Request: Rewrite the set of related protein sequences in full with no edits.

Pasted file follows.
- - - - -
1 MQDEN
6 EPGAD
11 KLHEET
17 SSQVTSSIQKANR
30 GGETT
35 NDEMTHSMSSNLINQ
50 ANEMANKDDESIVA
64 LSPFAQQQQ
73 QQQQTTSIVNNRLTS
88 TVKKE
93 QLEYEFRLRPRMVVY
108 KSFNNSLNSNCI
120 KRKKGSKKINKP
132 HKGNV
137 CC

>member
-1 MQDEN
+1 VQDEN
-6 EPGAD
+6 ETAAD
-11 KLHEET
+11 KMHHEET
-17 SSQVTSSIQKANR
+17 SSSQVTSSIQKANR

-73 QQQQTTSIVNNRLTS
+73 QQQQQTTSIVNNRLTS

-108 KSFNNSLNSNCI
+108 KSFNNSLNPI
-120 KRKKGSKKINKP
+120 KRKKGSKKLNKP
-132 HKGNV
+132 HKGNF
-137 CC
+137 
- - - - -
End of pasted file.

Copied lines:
1 MQDEN
6 EPGAD
11 KLHEET
17 SSQVTSSIQKANR
30 GGETT
35 NDEMTHSMSSNLINQ
50 ANEMANKDDESIVA
64 LSPFAQQQQ
73 QQQQTTSIVNNRLTS
88 TVKKE
93 QLEYEFRLRPRMVVY
108 KSFNNSLNSNCI
120 KRKKGSKKINKP
132 HKGNV
137 CC

>member
-1 MQDEN
+1 VQDEN
-6 EPGAD
+6 ETAAD
-11 KLHEET
+11 KMHHEET
-17 SSQVTSSIQKANR
+17 SSSQVTSSIQKANR

-73 QQQQTTSIVNNRLTS
+73 QQQQQTTSIVNNRLTS

-108 KSFNNSLNSNCI
+108 KSFNNSLNPI
-120 KRKKGSKKINKP
+120 KRKKGSKKLNKP
-132 HKGNV
+132 HKGNF
-137 CC
+137 